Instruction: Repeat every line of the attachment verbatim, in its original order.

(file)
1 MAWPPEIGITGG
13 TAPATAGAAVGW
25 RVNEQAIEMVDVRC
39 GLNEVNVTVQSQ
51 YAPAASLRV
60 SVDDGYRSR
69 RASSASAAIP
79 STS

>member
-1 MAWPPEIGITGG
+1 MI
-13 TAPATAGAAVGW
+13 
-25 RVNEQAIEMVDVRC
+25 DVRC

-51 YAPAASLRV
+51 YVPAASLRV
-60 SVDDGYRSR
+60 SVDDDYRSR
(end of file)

1 MAWPPEIGITGG
13 TAPATAGAAVGW
25 RVNEQAIEMVDVRC
39 GLNEVNVTVQSQ
51 YAPAASLRV
60 SVDDGYRSR
69 RASSASAAIP
79 STS

>member
-1 MAWPPEIGITGG
+1 MI
-13 TAPATAGAAVGW
+13 
-25 RVNEQAIEMVDVRC
+25 DVRC

-51 YAPAASLRV
+51 YVPAASLRV
-60 SVDDGYRSR
+60 SVDDDYRSR